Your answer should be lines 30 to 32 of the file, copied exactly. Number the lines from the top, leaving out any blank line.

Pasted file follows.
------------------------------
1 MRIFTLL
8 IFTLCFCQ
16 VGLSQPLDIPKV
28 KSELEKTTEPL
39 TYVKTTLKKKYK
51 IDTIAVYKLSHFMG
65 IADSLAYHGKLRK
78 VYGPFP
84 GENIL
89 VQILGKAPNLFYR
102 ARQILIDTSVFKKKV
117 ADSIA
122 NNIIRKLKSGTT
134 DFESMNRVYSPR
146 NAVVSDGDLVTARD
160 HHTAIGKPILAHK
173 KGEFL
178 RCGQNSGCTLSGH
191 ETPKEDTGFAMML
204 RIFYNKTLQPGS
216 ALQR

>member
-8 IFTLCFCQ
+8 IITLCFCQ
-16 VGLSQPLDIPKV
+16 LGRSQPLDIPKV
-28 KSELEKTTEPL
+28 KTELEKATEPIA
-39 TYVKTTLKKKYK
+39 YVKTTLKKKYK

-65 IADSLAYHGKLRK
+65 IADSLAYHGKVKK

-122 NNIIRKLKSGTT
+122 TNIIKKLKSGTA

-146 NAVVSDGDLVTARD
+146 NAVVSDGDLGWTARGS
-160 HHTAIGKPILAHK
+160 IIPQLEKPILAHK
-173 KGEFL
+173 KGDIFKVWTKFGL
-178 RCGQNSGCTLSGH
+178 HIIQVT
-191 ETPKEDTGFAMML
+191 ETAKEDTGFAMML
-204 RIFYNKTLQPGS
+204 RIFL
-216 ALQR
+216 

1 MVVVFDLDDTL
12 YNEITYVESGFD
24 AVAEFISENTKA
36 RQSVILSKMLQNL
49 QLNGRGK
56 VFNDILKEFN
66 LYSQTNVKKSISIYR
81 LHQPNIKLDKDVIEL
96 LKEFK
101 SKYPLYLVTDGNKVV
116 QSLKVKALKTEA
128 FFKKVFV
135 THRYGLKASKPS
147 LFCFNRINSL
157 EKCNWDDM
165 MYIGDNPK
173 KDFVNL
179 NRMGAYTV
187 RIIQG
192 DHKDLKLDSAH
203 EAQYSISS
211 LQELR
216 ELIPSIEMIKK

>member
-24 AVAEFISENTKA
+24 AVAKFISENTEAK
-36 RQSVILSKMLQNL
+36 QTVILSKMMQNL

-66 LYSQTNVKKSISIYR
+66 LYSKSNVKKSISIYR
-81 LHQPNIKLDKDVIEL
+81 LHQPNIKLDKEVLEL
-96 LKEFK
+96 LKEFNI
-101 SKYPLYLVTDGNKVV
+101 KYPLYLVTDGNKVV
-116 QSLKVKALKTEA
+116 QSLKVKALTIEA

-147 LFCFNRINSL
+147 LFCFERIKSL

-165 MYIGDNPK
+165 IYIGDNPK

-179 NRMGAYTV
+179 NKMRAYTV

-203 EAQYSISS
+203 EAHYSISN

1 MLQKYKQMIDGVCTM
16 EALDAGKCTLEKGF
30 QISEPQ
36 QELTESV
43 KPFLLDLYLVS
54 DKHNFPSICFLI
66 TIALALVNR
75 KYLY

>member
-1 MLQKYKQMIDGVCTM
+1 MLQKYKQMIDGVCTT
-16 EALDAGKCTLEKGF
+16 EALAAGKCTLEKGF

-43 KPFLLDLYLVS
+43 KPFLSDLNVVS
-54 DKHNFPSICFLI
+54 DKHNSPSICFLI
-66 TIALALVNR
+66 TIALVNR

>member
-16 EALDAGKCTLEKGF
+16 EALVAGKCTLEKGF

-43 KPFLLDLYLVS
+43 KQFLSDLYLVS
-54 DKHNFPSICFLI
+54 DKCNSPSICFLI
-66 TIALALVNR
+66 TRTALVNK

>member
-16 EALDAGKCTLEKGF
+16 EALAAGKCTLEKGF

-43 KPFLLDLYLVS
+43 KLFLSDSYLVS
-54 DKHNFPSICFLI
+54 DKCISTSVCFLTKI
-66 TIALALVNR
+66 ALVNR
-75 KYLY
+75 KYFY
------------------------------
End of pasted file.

+39 YVKTTLKKKYK

-65 IADSLAYHGKLRK
+65 IADSLAYHGKVKK